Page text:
Directed by Jj Perez/ Reviewed by Provesha Pyne
JJ Perez’s film “Beneath” is a classic story of a Halloween demon summoning gone wrong. But truly, how many demon summoning have ever gone right?
In Perez’s story, a group of colleagues working at the Inner Space Cavern decide of test out a story of a cult sacrifice on the Halloween night. Enzo Monfre as Daniel,Michael Morris as Nathan, Brooke Mckinney as April, Meghan Forbes as Sarah and Neal Sansing as Kevin embark on a journey into the nearby caves to get their facts straight. Can a demon be summoned or not?
Beneath starts out not-so-normally with a cult sacrifice being shown at the very beginning. What follows is a bone-chilling experience for both, the victim and the audience. Blood and gore make up the basis of the sacrifice. Simple, right? Nope. The sacrifice sets the tone for what is to come later on.
The storyline is built around the legend that comes from a horrific incident that took place inside the cave several years ago. What is the most interesting aspect about this cave is that the filming crew and cast are all people who are employees of the Inner Space Caverns, in Georgetown, Texas and access was granted to them because they had gained the trust of the management. This also helped the cast during their scenes that involved running and hiding. There’s a fun fact from behind the scenes.
Perez takes the small budget film to new heights. Often with films working on a tight schedule and newbies in the cast, one has to be sure who one is working with. But Perez makes the most of it as do the rest of the cast. It doesn’t seem like he is a first-time filmmaker with all of the work that make up this horror film. What is impressive with how Perez plays around with the camera angles. Judging by the sharp turns and nooks and crannies in the cave it must have been a real task navigating through the cave and Perez has done a fabulous job.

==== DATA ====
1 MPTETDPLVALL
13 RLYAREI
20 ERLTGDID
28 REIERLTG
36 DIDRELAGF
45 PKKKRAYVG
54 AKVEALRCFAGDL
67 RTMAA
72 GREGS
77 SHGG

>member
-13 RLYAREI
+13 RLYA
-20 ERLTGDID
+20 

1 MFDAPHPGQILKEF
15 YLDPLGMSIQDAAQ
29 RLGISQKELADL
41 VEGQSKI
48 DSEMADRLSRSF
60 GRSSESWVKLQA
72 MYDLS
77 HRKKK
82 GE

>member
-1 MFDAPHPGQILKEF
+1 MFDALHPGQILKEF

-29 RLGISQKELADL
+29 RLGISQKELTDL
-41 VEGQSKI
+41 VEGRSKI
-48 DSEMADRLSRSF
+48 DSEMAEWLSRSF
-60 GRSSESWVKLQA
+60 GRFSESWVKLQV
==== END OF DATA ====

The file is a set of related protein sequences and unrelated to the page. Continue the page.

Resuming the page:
I was pleasantly surprised the film turned out the way it did. The storyline held through the film, the ending was a twist and there a few jump scares and scary moments strew throughout. All in all, JJ does a very good job of following through with his best loved genre.
The cast and crew have to be applauded on the work they did. It must not have been easy to film inside the cave at night, especially with all the running around during the later half of the film. One particularly interesting part of the film comes when one of the main characters, Sarah has to come to terms with the horrifying consequences of her impending doom when she uses her camera’s flash to illuminate the pathway in front of her and realize the demon is making his way closer and closer. The death of the chirpy and well-liked girl can only mean that the end is upon them and Perez uses this to instil fear into the hearts of those who are left behind and still alive (for the time being!)
Reality takes a hit in this small town. Once inside the cave there seems to be eerie, chilling feelings spreading throughout you, worried for the safety of these young, reckless, law breaking young people. But soon you realize that nothing is indeed as it seems. Past the stroke of midnight, the danger increases and The Midnight Man makes his appearance. Nathan, very anxious about ghostly and fiendish things and generally not a fan of Halloween, is not into the plan as much as his other colleagues are. But that makes it exactly what we want, doesn’t it?
What is nice is that Perez works on the horror film and makes it exactly that – a horror film. The movie doesn’t parade as something it is not. It features the typical aspects of a classic horror flick: blood, gore, guns, a demon, a summoning and a cult murder. It is rough, funny, cliché, and wholesome and charming.